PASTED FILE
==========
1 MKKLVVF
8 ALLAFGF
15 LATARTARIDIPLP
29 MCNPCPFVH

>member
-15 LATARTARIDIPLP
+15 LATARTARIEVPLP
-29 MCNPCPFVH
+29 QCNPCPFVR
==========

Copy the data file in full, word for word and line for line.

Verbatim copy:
1 MKKLVVF
8 ALLAFGF
15 LATARTARIDIPLP
29 MCNPCPFVH

>member
-15 LATARTARIDIPLP
+15 LATARTARIEVPLP
-29 MCNPCPFVH
+29 QCNPCPFVR